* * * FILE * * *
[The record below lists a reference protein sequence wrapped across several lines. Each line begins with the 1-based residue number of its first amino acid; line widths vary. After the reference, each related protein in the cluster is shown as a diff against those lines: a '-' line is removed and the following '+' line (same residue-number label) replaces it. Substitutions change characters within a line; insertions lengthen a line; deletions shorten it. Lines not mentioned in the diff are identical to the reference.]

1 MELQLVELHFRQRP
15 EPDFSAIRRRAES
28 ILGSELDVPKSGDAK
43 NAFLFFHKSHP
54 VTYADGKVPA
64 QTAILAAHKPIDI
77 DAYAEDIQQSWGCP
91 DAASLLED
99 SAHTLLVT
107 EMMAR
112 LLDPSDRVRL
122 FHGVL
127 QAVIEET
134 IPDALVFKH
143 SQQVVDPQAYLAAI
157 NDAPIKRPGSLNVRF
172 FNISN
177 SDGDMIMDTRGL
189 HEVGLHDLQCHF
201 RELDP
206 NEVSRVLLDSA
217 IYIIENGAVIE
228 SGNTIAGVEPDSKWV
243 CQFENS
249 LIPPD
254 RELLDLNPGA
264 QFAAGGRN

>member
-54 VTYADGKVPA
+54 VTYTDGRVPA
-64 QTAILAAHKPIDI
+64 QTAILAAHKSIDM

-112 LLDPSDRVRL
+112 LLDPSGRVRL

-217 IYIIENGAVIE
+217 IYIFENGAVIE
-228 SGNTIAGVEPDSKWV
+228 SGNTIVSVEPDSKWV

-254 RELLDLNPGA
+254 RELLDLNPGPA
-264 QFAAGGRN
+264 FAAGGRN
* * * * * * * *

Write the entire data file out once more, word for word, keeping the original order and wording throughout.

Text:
[The record below lists a reference protein sequence wrapped across several lines. Each line begins with the 1-based residue number of its first amino acid; line widths vary. After the reference, each related protein in the cluster is shown as a diff against those lines: a '-' line is removed and the following '+' line (same residue-number label) replaces it. Substitutions change characters within a line; insertions lengthen a line; deletions shorten it. Lines not mentioned in the diff are identical to the reference.]

1 MELQLVELHFRQRP
15 EPDFSAIRRRAES
28 ILGSELDVPKSGDAK
43 NAFLFFHKSHP
54 VTYADGKVPA
64 QTAILAAHKPIDI
77 DAYAEDIQQSWGCP
91 DAASLLED
99 SAHTLLVT
107 EMMAR
112 LLDPSDRVRL
122 FHGVL
127 QAVIEET
134 IPDALVFKH
143 SQQVVDPQAYLAAI
157 NDAPIKRPGSLNVRF
172 FNISN
177 SDGDMIMDTRGL
189 HEVGLHDLQCHF
201 RELDP
206 NEVSRVLLDSA
217 IYIIENGAVIE
228 SGNTIAGVEPDSKWV
243 CQFENS
249 LIPPD
254 RELLDLNPGA
264 QFAAGGRN

>member
-54 VTYADGKVPA
+54 VTYTDGRVPA
-64 QTAILAAHKPIDI
+64 QTAILAAHKSIDM

-112 LLDPSDRVRL
+112 LLDPSGRVRL

-217 IYIIENGAVIE
+217 IYIFENGAVIE
-228 SGNTIAGVEPDSKWV
+228 SGNTIVSVEPDSKWV

-254 RELLDLNPGA
+254 RELLDLNPGPA
-264 QFAAGGRN
+264 FAAGGRN